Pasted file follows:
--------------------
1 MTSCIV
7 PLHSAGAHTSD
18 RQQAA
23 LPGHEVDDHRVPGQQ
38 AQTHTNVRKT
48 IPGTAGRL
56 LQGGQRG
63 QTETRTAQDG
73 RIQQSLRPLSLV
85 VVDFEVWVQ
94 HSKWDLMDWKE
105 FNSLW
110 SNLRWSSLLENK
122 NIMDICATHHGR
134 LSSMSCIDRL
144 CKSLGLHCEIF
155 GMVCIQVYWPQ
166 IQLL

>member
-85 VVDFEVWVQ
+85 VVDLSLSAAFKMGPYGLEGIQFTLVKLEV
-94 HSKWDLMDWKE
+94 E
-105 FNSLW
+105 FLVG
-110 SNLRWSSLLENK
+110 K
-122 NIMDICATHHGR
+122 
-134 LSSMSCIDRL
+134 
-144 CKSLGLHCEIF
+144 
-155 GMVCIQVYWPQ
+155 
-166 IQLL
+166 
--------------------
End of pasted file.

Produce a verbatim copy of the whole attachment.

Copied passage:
1 MTSCIV
7 PLHSAGAHTSD
18 RQQAA
23 LPGHEVDDHRVPGQQ
38 AQTHTNVRKT
48 IPGTAGRL
56 LQGGQRG
63 QTETRTAQDG
73 RIQQSLRPLSLV
85 VVDFEVWVQ
94 HSKWDLMDWKE
105 FNSLW
110 SNLRWSSLLENK
122 NIMDICATHHGR
134 LSSMSCIDRL
144 CKSLGLHCEIF
155 GMVCIQVYWPQ
166 IQLL

>member
-85 VVDFEVWVQ
+85 VVDLSLSAAFKMGPYGLEGIQFTLVKLEV
-94 HSKWDLMDWKE
+94 E
-105 FNSLW
+105 FLVG
-110 SNLRWSSLLENK
+110 K
-122 NIMDICATHHGR
+122 
-134 LSSMSCIDRL
+134 
-144 CKSLGLHCEIF
+144 
-155 GMVCIQVYWPQ
+155 
-166 IQLL
+166 